Some Oregon pumpkin patches almost got shut down

SAUVIE ISLAND, Ore. — Farmers say a lack of communication between government agencies and conflicting last-minute guidance issued to farms nearly shut down some Oregon pumpkin patch activities.

Farm advocates say visitors to Oregon pumpkin patches this weekend probably had little idea of the “crazy scramble” that happened behind the scenes to keep fall agritourism open.

Since spring, farmers have called Oregon Department of Agriculture, or ODA, and other agencies to ask how to safely operate pumpkin patches this fall.

Then last Thursday at around 5 p.m., less than 48 hours before many pumpkin patches were set to open, the Oregon Health Authority, or OHA, issued a last-minute change to ODA’s guidelines to some farms via email.

OHA’s rule, as interpreted by the Occupational Safety and Health Administration, or OSHA, an organization enforcing workplace safety, would have disallowed hay rides, corn mazes, tractor rides and similar “interactive” activities for any county still in Phase 1 of reopening. Washington, Multnomah and Clackamas counties in the Portland area are in Phase 1, as is Malheur County in southeastern Oregon.

“ODA’s previous guide for U-pick and pumpkin patch operations came out early this summer. So this OHA document came completely out of the blue,” said Samantha Bayer, policy counsel at the Oregon Farm Bureau. “Why weren’t the agencies coordinated on this?”

Emails obtained by the Capital Press show the new guidance was based on a chart from Gov. Kate Brown’s office that farm groups say had never been released to the public.

Aaron Corvin, spokesman for OSHA, told the Small Ag Press his agency has overall been nimble and worked hard to communicate clearly, but there have been a few minor hiccups.

“Every now and then, like this case demonstrates, you do … you get a situation where there needs to be some clarification. But from our end, you know, we’re able to pretty quickly get things ironed out and move forward,” said Corvin, who noted that the agencies corrected the miscommunication the next day.

Jonathan Modie, spokesman for OHA, told the Small Ag Press his agency works “really closely” with ODA and OSHA and that communication is “very fluid and collaborative.”

“Oh gosh, we’re working so hard to communicate clearly and listen to businesses. We definitely want to support our farming industries,” said Modie.

The Pumpkin Patch in Sauvie Island, Ore., founded in 1967, was one of the farms that would have been impacted.

Kari Egger, who co-owns the farm with her husband, Bob, said without a hayride option, the farm’s profits would have been hurt because the pumpkin patch lies a third of a mile from the main entrance, and the pumpkins are huge and would be difficult for some visitors to carry.

The pumpkin patch brings in about half of the farm’s annual sales.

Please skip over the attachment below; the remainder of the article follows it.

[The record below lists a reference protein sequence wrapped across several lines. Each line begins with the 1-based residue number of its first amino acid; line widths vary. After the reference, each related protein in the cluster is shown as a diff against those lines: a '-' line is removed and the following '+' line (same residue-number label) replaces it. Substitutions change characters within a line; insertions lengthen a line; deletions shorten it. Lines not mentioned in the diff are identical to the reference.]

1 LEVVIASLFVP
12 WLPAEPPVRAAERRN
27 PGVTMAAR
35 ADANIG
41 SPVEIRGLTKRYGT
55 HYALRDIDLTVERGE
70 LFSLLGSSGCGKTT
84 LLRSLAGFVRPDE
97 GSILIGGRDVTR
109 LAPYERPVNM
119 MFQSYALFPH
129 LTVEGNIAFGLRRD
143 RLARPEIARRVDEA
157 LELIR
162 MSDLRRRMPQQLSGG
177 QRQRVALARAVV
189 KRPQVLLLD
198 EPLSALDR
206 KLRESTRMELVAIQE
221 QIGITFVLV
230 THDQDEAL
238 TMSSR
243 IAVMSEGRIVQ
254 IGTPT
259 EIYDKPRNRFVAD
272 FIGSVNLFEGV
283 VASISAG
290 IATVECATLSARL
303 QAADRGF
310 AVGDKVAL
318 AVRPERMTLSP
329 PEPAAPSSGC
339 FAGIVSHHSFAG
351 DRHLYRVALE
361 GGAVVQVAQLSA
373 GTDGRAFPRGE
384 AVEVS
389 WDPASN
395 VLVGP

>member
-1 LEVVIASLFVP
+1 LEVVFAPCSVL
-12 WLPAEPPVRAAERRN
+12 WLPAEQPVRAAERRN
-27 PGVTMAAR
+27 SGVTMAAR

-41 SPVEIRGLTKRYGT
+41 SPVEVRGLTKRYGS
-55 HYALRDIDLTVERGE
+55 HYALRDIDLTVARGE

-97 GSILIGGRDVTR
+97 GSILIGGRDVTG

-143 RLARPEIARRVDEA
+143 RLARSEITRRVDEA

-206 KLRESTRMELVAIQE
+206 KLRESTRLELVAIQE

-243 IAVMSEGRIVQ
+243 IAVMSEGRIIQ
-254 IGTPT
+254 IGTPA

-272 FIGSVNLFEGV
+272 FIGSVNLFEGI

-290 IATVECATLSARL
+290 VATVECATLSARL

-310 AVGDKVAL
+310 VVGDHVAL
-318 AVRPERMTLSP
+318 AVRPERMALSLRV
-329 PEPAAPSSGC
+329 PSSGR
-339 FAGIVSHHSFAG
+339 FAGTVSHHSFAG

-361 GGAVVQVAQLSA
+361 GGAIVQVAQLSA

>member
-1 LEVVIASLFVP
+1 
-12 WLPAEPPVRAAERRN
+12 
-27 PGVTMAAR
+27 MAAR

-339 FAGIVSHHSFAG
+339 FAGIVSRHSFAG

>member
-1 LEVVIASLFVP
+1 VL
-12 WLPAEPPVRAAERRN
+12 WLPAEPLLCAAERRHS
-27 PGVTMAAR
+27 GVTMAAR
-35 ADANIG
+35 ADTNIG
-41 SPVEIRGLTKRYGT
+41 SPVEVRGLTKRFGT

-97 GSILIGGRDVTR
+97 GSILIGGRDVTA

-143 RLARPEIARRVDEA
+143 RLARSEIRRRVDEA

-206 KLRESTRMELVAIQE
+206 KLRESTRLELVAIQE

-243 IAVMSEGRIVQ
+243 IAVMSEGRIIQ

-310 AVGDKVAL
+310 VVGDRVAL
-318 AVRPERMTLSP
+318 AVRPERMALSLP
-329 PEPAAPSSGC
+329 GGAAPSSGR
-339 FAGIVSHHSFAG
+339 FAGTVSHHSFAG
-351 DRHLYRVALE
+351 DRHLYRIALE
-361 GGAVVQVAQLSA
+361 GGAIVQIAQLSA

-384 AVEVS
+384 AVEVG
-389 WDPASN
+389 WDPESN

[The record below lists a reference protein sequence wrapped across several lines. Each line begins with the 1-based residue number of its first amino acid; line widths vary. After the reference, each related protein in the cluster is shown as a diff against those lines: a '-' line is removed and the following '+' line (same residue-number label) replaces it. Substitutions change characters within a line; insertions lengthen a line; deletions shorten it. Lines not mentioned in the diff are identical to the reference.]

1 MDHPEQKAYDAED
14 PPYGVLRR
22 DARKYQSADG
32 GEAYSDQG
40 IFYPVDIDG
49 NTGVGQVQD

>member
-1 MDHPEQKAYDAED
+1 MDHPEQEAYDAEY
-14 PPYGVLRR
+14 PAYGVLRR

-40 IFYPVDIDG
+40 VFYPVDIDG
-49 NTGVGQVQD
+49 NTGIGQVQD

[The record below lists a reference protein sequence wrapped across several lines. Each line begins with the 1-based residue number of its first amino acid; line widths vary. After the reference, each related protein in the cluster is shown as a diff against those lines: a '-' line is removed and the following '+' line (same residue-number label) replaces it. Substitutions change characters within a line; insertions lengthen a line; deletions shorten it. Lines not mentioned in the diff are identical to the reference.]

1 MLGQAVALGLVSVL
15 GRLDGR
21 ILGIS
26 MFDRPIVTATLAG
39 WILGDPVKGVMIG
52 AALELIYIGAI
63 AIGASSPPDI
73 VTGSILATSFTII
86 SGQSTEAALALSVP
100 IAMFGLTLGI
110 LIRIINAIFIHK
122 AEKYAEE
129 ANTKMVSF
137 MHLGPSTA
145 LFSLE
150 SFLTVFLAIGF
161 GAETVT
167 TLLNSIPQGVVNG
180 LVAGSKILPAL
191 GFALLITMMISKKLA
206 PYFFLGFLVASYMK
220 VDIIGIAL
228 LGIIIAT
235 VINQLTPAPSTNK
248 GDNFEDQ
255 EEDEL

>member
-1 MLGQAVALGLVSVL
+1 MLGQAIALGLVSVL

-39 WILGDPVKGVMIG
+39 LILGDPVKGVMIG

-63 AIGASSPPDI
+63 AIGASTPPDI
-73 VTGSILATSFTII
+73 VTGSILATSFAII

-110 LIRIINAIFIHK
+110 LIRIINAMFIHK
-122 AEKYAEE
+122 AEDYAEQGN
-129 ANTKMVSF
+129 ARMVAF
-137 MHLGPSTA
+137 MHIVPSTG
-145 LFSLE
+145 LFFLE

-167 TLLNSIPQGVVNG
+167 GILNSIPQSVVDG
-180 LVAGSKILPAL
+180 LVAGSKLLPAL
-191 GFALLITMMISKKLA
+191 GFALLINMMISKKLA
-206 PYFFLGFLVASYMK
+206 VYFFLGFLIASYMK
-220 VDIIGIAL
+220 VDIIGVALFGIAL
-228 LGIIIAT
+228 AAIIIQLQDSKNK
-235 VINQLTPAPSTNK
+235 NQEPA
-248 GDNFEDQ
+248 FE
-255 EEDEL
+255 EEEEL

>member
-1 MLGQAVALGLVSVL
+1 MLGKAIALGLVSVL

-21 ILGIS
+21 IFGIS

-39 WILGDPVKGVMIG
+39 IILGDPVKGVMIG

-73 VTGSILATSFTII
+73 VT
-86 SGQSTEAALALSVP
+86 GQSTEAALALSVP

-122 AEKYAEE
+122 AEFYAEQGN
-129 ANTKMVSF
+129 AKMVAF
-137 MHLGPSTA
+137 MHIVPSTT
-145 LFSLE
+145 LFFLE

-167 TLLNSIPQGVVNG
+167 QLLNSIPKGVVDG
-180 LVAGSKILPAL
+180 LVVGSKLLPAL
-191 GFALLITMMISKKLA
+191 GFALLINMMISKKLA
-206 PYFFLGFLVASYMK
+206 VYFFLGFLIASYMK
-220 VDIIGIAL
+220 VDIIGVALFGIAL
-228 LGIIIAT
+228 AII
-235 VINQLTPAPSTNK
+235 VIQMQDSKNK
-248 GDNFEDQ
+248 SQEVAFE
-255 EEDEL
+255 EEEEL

The Eggers had prepared for months to open their pumpkin patch with new safety measures. They ditched a tractor-pulled ride for kids. They scrapped the hay maze and hay pyramid. They set up hand sanitizer stations, pre-picked pumpkin displays and signs reminding visitors that masks are required. They even set up online ticket sales.

“We felt like we went over the top,” said Egger.

So when Egger got the unexpected guidance Thursday, she called state Sen. Betsy Johnson, D-District 16, who took up the farmers’ cause.

Because of Johnson’s help, just in time for the weekend, the Oregon Farm Bureau and the agencies crafted new rules for pumpkin patches that farmers say are simpler and more fair.

“Betsy Johnson and the Farm Bureau saved our hineys,” said Egger, “and they saved Halloween.”


Record numbers of CSA customers still buying direct from farms this fall

Nearly seven months into the COVID-19 pandemic, Americans are still buying food directly from farms in record numbers.

When the pandemic struck in March, subscriptions to CSAs — Community Supported Agriculture — spiked. CSA is a partnership between a farmer and customer in which the customer pays for a membership share in exchange for a weekly box of produce, meat or other goods.

The early “run” on CSAs, experts say, made sense. People felt food-insecure, were uncomfortable about grocery stores and were trying to support local producers.

Several food policy leaders who talked to the Small Ag Press in the spring predicted that by fall, CSA sales would drop as people became more accustomed to grocery shopping and unemployed people found they could no longer afford a CSA subscription.

But the numbers tell a different story.

CSA association leaders across the West say they’re still seeing record numbers of memberships.

CSA membership in 2020 has been 167% higher than in 2019, according to Holly Hutchason, executive director of the Portland Area Community Supported Agriculture Coalition, or PACSAC.